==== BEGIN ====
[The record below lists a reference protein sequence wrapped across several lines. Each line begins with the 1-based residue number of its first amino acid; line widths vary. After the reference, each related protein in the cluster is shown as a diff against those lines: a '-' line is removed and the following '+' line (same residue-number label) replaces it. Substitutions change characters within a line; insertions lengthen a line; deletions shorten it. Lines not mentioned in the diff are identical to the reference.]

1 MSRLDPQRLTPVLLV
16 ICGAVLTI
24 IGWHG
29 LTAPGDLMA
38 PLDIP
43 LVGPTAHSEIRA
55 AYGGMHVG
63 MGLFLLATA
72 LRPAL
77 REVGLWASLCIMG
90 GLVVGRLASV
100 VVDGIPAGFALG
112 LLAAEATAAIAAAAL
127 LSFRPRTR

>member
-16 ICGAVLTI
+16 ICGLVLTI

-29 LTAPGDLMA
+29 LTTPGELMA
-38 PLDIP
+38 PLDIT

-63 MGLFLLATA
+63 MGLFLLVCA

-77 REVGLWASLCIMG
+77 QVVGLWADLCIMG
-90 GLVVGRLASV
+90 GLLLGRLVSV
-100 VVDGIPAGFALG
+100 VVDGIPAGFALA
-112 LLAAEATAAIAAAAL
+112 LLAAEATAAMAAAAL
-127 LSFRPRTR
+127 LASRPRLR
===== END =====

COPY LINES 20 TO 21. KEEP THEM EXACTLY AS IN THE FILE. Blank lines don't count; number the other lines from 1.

+29 LTTPGELMA
-38 PLDIP